Families can experience this heritage up-close at Sarang Paloh. This charming boutique hotel – whose name, made up of both a Bahasa and a Cantonese word, reflects the city’s diversity – is situated in the iconic, 90-year-old Oversea Building, once home to Perak’s first Chinese bank. The recently restored property features antique furniture sourced from local Ipoh-ites, timber recycled from nearby properties, and tasteful decorations which reflect the city’s affluent past. The airy, colourful rooms are an ideal place to return to after a long day exploring the sights of the city and surrounding areas, and with dozens of coffee shops, cafés and shops just around the corner, you’re certain to find something that suits the whole family’s tastes.
Sarang Paloh offers a number of rooms and family suites sleeping up to six people. The property also has an event hall, art gallery and lounge – complete with a long bar and self-serve pantry.
16 Jalan Sultan Iskandar, Ipoh, Perak (05 241 3926). RM238-RM488 per night.
For older families looking for something less traditional, Ipoh’s Sekeping Kong Heng definitely fits the bill. This special property highlights its unique heritage by keeping the aesthetic focus on the building’s decades-old neoclassical architecture. Once used as an abode for performers who demonstrated their talents at the nearby theatre – destroyed by a fire in the 1950s – the sparsely decorated property emphasises the beautiful textures and materials that gave the original building its character. Exposed brick walls accentuated by deteriorating plaster, beautiful timber floors and ceilings, and thoughtfully planted greenery are juxtaposed against modern metal furnishings and staircases. Shutters and big glass windows transform the surrounding views of Ipoh’s Old Town into living art. Secret doorways and plenty of nooks and crannies dare you to explore the grounds further.
This one-of-a-kind hotel, anchored by one of Ipoh’s most famous coffee shops – Kong Heng – seamlessly blends into the city and makes you feel like you’re a local. It’s easy to imagine teenagers coming down from their rooms in the morning to grab a white coffee, or making their way up to the well-shaded rooftop pool while their parents grab a little more shut-eye in preparation for their day in Ipoh. The dining and washing area and the large communal ‘hang-out’ space make this a great place to simply chill out and take in the minute details of the gorgeous heritage property.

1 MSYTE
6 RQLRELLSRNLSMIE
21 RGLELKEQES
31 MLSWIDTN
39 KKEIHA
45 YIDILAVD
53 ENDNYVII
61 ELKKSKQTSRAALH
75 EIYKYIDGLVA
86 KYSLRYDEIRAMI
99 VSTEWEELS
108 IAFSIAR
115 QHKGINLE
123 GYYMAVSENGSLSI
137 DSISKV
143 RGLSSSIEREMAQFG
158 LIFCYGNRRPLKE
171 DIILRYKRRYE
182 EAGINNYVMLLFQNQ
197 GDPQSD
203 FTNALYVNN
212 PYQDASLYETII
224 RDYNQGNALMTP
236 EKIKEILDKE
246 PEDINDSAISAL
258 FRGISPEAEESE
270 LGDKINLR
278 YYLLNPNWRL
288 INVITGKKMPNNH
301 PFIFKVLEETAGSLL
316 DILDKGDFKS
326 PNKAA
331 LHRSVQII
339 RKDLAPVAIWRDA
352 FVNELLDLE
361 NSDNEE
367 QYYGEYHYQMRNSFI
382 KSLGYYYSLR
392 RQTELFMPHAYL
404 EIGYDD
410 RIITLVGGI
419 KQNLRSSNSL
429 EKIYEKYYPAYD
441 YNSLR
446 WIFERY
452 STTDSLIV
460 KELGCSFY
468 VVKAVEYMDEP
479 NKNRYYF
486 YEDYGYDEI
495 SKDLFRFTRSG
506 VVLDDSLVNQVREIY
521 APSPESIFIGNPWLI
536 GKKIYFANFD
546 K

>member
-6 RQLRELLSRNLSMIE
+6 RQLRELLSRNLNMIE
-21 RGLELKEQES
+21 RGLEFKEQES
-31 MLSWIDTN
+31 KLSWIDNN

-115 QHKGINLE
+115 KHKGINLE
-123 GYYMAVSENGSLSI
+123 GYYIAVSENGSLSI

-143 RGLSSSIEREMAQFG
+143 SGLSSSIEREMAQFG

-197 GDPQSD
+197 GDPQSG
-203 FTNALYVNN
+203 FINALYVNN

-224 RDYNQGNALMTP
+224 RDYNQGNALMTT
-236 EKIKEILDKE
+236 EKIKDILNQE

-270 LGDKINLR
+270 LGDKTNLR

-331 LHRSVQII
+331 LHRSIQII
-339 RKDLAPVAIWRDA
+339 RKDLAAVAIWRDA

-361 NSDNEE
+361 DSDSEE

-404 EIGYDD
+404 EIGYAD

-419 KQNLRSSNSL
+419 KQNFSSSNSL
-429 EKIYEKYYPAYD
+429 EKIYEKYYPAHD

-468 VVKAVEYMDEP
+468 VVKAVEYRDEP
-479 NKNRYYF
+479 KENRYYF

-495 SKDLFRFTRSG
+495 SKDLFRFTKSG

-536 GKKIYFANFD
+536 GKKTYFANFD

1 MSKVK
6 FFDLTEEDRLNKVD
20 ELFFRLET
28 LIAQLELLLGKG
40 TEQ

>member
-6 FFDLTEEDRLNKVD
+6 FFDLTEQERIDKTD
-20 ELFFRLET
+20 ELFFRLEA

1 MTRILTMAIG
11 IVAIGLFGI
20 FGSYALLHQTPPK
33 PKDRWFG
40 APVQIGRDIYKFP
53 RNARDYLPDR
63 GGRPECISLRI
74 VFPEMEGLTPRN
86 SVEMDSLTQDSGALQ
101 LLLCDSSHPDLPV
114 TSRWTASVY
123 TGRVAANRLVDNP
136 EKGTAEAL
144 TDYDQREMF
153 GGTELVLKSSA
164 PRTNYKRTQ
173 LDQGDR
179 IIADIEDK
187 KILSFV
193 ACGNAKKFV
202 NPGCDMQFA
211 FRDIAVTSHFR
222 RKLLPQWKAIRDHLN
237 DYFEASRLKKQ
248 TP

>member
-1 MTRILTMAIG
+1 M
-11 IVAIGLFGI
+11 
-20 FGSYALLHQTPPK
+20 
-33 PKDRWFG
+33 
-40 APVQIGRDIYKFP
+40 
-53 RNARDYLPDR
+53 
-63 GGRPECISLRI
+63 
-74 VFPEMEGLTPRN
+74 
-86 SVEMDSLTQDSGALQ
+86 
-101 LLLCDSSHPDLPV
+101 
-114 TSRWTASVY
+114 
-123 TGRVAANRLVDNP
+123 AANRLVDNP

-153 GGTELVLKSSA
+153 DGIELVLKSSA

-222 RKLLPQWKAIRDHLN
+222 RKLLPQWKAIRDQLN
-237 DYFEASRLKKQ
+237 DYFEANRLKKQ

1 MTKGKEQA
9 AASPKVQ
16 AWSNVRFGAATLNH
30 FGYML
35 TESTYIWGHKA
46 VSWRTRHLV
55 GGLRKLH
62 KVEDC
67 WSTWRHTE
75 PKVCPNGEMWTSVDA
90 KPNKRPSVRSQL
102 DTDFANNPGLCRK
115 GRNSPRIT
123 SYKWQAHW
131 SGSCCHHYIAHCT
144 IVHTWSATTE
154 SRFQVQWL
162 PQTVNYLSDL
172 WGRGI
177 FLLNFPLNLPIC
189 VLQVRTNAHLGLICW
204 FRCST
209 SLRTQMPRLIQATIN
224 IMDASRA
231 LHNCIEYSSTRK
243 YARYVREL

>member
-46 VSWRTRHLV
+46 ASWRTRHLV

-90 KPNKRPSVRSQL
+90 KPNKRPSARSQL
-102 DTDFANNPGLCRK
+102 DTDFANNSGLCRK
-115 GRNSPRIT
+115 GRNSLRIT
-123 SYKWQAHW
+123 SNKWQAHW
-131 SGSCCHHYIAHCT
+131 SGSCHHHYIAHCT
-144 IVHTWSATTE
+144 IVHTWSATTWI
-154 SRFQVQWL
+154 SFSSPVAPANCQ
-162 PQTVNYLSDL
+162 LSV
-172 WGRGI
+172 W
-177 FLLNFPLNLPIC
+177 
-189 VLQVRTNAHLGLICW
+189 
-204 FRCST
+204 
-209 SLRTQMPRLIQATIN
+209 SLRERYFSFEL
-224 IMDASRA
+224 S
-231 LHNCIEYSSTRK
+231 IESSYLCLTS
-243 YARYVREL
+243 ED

Sekeping Kong Heng is a one-minute walk from some of Ipoh’s most famous street-food delicacies – but in case you want to go a bit further, the hotel offers guests four bicycles for rent. there are several different types of rooms to choose from, including a spacious family room.
74 Jalan Bandar Timah, Ipoh, Perak (012 227 2745/05 241 8977). RM80-RM800 per night.
The Anggun Boutique Hotel is a heritage oasis located right in the heart of the capital city. Once the property of the Chung family, the hotel – made up of two colonial houses – was the site of many Chinese New Year family gatherings, making it a particularly special place to spend your own holiday this year. From the Chinese lanterns in the courtyard to the beautiful handmade teak furnishings, the hotel has taken every measure to preserve the memory of its past. However, the helpful eco-friendly features, like energy-efficient lighting and all-natural toiletries, indicate that Anggun cares about the present day as well. Floor-to-ceiling windows bathe the rooms in natural light, giving each room a special feeling of ‘home’ – the patios featured in some rooms are the extra icing on the cake.
The property’s rooftop restaurant and lounge is a great spot for the adults to unwind after taking in the sights, sounds and smells of the nearby Bukit Bintang neighborhood. Bubu Rooftop Restolounge features candle-lit tables and views of the city outside, not to mention a great menu.
Perhaps because this used to be a family residence, Anggun offers lots of services to make your stay as pleasant as possible, including interconnecting rooms, a babysitting service, and a baby cot should you need one. The hotel can also book you a private car to take you to KL’s most-loved sites. If walking is more your family’s speed, Chinatown is just a 15-minute stroll away. The property has a three- and four-person family room, as well as several other smaller rooms available.
9 Tengkat Tong Shin, Bukit Bintang, KL (03 2145 8003). RM490-RM1,050 per night.